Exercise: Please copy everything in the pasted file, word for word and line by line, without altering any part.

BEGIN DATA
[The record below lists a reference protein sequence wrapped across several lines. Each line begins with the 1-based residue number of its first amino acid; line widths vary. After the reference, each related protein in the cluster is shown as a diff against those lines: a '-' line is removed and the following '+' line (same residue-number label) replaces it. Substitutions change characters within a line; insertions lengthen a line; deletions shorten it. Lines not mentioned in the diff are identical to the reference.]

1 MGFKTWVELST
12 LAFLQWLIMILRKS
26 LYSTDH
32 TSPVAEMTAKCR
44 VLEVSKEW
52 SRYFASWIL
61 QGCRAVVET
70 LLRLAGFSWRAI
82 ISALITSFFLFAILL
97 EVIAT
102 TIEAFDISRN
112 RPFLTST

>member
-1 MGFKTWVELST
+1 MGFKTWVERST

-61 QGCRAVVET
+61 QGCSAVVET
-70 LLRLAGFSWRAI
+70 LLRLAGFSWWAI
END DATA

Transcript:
[The record below lists a reference protein sequence wrapped across several lines. Each line begins with the 1-based residue number of its first amino acid; line widths vary. After the reference, each related protein in the cluster is shown as a diff against those lines: a '-' line is removed and the following '+' line (same residue-number label) replaces it. Substitutions change characters within a line; insertions lengthen a line; deletions shorten it. Lines not mentioned in the diff are identical to the reference.]

1 MGFKTWVELST
12 LAFLQWLIMILRKS
26 LYSTDH
32 TSPVAEMTAKCR
44 VLEVSKEW
52 SRYFASWIL
61 QGCRAVVET
70 LLRLAGFSWRAI
82 ISALITSFFLFAILL
97 EVIAT
102 TIEAFDISRN
112 RPFLTST

>member
-1 MGFKTWVELST
+1 MGFKTWVERST

-61 QGCRAVVET
+61 QGCSAVVET
-70 LLRLAGFSWRAI
+70 LLRLAGFSWWAI